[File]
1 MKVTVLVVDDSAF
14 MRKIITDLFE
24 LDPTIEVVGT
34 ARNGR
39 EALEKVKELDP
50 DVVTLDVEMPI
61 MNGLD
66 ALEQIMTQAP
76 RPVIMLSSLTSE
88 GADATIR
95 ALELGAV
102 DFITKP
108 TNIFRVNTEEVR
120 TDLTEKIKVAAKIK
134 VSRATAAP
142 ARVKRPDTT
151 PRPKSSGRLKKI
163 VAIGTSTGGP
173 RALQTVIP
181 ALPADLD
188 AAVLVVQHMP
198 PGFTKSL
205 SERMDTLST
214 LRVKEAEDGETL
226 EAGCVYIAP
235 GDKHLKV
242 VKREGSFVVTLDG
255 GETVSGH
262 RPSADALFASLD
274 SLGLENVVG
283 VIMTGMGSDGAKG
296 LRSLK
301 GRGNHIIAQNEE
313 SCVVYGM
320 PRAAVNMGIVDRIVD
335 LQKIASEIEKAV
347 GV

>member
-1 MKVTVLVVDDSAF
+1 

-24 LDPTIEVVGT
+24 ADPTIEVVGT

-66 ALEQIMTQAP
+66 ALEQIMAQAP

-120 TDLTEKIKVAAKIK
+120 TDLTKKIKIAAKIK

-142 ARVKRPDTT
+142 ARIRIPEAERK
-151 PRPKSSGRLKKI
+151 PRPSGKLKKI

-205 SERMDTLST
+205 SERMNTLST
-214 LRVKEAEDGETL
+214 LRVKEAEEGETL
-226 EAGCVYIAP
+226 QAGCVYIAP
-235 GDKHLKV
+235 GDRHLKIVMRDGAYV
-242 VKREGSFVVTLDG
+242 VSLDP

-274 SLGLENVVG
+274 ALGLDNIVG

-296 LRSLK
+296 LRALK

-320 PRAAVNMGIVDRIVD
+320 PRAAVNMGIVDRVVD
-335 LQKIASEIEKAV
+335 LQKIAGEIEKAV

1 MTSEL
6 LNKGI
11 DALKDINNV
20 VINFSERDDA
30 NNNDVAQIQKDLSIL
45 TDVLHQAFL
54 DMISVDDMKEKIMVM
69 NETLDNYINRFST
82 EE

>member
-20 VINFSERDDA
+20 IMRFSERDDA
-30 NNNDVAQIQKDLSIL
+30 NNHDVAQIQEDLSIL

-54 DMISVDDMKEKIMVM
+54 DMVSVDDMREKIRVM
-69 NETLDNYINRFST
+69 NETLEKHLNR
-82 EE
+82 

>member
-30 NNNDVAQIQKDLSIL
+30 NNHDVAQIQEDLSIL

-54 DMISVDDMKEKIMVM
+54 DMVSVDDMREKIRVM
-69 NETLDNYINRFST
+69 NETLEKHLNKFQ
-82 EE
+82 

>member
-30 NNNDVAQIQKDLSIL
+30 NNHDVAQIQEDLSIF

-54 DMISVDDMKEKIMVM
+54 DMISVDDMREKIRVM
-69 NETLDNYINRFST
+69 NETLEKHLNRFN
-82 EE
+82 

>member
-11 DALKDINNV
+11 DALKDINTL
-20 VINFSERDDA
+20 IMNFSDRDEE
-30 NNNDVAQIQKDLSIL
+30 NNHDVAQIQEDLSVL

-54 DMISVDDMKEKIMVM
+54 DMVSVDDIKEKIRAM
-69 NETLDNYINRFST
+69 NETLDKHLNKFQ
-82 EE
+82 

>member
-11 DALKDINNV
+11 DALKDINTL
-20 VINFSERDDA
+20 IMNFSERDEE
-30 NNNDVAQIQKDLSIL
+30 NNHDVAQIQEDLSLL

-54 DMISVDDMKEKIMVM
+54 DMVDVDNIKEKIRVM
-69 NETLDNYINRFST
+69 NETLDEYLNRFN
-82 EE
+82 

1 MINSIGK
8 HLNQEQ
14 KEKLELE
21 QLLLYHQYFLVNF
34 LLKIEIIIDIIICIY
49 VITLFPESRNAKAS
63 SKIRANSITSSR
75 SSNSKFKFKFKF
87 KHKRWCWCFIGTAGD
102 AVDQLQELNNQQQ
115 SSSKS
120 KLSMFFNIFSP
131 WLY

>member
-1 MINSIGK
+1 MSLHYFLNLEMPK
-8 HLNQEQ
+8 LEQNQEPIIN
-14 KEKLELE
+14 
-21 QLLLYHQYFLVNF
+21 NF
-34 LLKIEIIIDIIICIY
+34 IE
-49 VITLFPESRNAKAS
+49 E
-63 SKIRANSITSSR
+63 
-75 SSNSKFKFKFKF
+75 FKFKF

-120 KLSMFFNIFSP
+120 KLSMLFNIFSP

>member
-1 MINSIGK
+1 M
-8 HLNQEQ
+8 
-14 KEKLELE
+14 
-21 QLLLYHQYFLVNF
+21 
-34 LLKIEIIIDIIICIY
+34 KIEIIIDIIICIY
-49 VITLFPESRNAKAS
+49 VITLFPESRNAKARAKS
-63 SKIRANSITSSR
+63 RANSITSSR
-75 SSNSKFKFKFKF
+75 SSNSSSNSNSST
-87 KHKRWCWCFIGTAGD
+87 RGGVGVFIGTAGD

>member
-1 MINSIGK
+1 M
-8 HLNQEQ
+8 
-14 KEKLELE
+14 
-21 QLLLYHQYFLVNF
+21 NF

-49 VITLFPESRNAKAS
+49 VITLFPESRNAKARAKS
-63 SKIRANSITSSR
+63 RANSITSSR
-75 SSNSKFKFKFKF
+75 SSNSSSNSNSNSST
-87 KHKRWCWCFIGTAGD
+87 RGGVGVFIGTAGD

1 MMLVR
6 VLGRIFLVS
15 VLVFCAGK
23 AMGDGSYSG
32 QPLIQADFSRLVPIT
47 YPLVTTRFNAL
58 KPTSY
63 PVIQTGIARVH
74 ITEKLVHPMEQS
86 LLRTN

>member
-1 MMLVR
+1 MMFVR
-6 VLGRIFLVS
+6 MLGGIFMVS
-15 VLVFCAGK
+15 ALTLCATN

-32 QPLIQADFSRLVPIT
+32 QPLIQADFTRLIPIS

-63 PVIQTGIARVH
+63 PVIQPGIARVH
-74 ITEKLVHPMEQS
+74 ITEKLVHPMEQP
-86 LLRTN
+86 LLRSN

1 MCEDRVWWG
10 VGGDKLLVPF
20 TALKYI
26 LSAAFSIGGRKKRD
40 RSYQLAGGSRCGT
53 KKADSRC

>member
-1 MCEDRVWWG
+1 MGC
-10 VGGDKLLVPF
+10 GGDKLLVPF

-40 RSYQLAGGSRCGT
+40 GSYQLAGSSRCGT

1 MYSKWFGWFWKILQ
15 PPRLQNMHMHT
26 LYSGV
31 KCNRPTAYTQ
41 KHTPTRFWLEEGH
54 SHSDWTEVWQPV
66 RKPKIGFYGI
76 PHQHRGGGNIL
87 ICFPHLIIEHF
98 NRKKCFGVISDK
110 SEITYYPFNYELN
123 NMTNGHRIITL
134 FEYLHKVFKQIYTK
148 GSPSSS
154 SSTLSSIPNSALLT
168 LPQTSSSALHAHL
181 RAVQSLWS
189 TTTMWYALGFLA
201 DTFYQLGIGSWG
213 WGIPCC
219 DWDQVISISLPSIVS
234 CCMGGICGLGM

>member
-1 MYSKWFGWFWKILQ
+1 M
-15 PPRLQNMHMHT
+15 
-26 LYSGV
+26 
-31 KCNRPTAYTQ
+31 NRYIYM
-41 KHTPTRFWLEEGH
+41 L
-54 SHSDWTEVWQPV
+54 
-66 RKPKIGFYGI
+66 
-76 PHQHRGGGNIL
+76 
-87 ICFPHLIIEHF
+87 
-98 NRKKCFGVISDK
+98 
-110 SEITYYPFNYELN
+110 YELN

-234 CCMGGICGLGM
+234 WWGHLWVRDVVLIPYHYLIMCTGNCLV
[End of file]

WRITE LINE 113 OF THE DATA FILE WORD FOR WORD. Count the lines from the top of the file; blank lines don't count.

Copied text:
+30 NNHDVAQIQEDLSVL